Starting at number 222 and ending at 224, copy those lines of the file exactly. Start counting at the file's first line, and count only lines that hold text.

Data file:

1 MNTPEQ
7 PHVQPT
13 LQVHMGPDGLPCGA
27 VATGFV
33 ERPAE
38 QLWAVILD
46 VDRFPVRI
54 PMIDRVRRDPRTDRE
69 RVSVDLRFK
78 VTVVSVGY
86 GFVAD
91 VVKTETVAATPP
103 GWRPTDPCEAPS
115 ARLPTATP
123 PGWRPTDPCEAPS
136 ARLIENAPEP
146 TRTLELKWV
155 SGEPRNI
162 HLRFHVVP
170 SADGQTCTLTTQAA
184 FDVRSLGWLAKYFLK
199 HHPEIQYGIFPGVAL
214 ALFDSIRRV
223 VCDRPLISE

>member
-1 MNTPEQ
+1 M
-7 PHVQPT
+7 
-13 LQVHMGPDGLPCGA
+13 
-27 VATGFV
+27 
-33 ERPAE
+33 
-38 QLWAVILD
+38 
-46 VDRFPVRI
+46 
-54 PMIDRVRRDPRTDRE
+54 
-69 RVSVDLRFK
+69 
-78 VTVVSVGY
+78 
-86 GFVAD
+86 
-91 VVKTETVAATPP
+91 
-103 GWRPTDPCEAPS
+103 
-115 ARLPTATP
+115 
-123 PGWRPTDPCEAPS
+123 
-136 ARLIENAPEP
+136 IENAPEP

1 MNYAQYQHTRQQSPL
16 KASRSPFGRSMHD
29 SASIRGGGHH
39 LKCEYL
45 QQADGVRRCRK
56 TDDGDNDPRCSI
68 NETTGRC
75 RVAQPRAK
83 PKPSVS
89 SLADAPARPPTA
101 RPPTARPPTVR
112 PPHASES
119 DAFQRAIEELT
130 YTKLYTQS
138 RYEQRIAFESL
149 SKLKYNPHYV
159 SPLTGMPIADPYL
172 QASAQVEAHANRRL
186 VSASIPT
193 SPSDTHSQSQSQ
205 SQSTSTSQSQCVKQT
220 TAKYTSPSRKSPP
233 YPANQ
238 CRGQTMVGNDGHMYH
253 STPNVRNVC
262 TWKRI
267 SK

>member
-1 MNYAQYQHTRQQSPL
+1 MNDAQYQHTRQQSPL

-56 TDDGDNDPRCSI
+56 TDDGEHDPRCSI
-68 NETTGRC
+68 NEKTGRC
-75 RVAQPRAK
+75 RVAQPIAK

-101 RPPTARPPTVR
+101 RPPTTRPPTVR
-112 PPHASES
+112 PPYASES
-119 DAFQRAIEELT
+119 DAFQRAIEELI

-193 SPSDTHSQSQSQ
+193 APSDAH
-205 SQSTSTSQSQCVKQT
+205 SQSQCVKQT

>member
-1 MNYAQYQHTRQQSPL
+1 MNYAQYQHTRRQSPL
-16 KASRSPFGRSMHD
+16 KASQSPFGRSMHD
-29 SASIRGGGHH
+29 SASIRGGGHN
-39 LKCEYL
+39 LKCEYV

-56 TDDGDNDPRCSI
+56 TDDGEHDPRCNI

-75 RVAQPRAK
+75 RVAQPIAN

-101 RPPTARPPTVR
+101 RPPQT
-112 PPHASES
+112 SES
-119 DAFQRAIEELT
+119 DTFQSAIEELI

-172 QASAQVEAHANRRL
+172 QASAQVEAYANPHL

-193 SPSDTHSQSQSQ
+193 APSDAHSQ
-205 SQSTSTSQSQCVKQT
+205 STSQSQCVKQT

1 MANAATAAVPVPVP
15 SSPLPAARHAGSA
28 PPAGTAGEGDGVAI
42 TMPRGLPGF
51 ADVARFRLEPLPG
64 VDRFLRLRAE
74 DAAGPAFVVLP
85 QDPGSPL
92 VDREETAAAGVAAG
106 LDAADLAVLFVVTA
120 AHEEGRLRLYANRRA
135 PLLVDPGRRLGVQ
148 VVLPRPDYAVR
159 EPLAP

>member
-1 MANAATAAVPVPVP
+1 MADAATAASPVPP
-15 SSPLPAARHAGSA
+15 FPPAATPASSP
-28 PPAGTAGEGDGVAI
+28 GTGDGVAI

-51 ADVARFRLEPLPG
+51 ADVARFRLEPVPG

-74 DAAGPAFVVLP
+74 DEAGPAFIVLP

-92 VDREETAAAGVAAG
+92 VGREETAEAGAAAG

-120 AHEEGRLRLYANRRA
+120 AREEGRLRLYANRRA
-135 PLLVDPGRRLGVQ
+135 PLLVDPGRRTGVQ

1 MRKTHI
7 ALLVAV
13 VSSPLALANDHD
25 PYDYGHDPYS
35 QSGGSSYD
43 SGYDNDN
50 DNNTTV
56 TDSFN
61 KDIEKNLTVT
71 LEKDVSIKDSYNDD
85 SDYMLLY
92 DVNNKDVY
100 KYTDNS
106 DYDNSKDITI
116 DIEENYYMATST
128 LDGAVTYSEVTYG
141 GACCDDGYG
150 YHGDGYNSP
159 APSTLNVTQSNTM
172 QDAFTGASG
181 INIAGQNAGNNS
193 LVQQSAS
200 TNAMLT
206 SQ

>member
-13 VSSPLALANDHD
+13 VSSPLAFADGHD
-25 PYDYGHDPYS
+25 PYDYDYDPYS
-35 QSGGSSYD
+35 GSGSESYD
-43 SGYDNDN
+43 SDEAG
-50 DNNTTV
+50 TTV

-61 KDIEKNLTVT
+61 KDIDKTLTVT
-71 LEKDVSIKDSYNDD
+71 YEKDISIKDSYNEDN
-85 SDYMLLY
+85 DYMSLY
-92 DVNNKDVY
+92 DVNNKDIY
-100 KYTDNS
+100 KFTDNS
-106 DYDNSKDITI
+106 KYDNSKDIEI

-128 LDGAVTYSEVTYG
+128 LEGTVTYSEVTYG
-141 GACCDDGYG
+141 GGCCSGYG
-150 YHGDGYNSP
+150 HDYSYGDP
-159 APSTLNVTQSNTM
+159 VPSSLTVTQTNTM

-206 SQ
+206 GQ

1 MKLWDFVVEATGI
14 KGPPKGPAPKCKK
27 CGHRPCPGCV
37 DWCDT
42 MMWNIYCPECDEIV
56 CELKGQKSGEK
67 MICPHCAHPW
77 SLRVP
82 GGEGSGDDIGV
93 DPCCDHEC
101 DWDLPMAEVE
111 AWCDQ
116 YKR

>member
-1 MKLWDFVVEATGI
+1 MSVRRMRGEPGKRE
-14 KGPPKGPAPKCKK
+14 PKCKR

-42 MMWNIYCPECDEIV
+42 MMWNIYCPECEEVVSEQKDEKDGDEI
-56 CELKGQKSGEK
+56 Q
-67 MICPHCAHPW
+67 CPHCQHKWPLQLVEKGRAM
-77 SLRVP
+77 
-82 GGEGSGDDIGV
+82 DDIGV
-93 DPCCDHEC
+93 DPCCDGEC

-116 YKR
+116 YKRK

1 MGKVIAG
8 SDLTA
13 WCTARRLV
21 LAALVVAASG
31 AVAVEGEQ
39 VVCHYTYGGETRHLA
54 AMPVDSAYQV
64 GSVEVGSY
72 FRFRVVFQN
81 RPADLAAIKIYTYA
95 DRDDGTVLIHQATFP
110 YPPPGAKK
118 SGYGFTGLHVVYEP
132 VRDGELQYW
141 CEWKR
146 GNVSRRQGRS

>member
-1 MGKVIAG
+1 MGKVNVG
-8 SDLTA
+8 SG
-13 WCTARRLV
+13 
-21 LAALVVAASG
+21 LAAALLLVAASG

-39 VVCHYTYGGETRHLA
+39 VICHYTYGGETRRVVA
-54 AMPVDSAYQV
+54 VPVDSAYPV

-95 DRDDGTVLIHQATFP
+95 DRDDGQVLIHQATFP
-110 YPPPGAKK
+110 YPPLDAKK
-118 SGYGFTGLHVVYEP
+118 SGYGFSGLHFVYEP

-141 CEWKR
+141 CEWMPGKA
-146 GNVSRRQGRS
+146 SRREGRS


56 CELKGQKSGEK
67 MICPHCAHPW
77 SLRVP